Diseases, Conditions, Syndromes

Taming COVID-19 requires urgent search for both vaccine and treatment

Bonnie Robeson, a senior lecturer at the Johns Hopkins Carey Business School, knows what it's like to take part in an urgent race to find a vaccine or treatment for a lethal malady, such as the current effort to contain the ...

Medical research

Researchers discover new compound that promotes lung health

A molecule identified by UCLA researchers helps maintain a healthy balance of cells in airway and lung tissue. If the compound, so far only studied in isolated human and mouse cells, has the same effect in people, it may ...

Genetics

Scientists link rapid brain growth in autism to DNA damage

Researchers at the Salk Institute have discovered a unique pattern of DNA damage that arises in brain cells derived from individuals with a macrocephalic form of autism spectrum disorder (ASD). The observation, published ...

Oncology & Cancer

Inhibition of p38 reduces the growth of lung tumors

One of the biggest challenges faced by biomedicine is the development of more selective and efficient cancer treatments. In 2018, 1.7 million people died from lung cancer worldwide, a number equivalent to the population of ...

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Chemical compound

A chemical compound is a pure chemical substance consisting of two or more different chemical elements that can be separated into simpler substances by chemical reactions and that have a unique and defined chemical structure. Chemical compounds consist of a fixed ratio of atoms that are held together in a defined spatial arrangement by chemical bonds. Chemical compounds can be compound molecules held together by covalent bonds, salts held together by ionic bonds, metallic compounds held together by metallic bonds, or complexes held together by coordinate covalent bonds. Substances such as pure chemical elements and elemental molecules consisting of multiple atoms of a single element (such as H2, S8, etc.) are not considered chemical compounds.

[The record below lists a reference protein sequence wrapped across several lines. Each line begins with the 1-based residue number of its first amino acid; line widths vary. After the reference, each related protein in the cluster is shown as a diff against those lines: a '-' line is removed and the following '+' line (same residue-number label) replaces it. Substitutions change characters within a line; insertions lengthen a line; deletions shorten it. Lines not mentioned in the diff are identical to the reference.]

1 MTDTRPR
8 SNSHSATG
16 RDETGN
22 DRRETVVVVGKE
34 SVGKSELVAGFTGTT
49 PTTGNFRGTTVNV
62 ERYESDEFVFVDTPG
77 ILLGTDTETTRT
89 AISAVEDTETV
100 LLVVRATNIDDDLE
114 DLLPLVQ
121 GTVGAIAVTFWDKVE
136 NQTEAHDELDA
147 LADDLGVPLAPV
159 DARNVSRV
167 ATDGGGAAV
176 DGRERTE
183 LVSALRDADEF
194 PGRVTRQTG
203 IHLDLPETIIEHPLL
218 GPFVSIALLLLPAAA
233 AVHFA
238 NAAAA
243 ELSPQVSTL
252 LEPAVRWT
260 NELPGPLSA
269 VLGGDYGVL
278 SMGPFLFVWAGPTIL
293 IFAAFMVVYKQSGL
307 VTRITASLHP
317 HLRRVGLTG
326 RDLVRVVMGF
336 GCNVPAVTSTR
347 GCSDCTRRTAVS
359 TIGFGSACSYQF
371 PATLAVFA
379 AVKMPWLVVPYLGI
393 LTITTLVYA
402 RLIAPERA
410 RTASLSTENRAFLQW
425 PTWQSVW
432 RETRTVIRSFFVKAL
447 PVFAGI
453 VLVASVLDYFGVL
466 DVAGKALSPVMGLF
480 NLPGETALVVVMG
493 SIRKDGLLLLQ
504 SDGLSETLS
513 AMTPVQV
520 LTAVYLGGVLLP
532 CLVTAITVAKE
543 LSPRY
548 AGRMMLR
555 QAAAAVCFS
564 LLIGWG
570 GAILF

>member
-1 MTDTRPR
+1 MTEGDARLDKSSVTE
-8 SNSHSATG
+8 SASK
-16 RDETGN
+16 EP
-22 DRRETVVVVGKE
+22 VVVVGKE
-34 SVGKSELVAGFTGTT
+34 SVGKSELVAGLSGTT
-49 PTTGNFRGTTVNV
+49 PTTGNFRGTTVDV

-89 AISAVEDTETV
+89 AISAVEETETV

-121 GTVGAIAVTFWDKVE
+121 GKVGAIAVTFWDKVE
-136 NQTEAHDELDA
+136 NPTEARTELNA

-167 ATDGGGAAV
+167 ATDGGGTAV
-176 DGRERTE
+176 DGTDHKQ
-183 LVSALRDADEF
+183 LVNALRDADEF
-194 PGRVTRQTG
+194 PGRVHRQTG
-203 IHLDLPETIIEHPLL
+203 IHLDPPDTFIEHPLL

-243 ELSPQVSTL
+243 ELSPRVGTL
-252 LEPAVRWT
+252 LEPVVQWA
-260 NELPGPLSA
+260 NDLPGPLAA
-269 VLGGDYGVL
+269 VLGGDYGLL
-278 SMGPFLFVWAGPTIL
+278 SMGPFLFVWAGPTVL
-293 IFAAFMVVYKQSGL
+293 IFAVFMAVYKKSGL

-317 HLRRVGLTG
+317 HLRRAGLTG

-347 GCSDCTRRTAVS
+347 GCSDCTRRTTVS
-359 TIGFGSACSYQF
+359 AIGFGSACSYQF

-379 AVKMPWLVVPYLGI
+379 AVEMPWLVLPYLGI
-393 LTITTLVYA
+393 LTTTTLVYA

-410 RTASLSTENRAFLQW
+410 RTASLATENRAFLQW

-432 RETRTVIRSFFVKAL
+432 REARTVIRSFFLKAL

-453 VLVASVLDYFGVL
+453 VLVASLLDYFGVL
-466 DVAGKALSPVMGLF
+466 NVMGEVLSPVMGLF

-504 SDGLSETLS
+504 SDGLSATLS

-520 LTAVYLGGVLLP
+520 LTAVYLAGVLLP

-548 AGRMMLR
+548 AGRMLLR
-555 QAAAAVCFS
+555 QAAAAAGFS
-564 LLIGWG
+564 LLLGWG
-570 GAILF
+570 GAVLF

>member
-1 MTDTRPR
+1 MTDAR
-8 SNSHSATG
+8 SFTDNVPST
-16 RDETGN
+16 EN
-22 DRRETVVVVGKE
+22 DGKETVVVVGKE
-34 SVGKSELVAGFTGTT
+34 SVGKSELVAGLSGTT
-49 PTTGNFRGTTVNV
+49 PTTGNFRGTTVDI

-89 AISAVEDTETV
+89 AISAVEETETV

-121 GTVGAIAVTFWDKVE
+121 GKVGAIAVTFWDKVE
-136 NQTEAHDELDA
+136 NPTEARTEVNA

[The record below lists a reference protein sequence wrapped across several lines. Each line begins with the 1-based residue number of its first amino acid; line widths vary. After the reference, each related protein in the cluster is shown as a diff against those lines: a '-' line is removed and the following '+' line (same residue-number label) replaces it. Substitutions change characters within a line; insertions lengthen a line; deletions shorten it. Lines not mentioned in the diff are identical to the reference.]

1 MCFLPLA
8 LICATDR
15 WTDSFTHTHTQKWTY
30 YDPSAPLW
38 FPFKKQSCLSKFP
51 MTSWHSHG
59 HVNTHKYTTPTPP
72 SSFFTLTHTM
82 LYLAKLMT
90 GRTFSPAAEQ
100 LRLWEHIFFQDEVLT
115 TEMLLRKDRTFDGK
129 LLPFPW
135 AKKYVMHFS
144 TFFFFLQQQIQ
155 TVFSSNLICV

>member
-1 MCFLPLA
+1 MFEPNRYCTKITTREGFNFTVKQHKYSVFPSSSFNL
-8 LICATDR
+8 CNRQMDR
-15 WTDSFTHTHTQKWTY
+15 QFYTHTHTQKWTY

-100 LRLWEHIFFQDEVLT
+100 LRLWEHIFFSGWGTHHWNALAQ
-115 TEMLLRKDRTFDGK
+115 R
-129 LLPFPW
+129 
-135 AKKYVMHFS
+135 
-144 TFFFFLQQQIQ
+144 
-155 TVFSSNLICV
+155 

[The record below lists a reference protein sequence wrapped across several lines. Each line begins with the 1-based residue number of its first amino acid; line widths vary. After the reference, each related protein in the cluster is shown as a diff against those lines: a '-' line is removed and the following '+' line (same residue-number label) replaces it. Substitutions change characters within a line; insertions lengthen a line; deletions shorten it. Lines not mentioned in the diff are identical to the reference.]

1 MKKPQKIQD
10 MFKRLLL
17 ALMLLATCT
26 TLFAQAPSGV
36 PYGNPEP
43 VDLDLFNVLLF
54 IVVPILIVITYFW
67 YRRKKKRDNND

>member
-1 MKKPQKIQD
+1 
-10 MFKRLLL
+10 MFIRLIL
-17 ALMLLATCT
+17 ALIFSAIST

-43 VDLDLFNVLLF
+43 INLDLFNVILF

Elements form compounds to become more stable. They become stable when they have the maximum number of possible electrons in their outermost energy level, which is normally two or eight valence electrons. This is the reason that noble gases do not frequently react: they already possess eight valence electrons (the exception being helium, which requires only two valence electrons to achieve stability).

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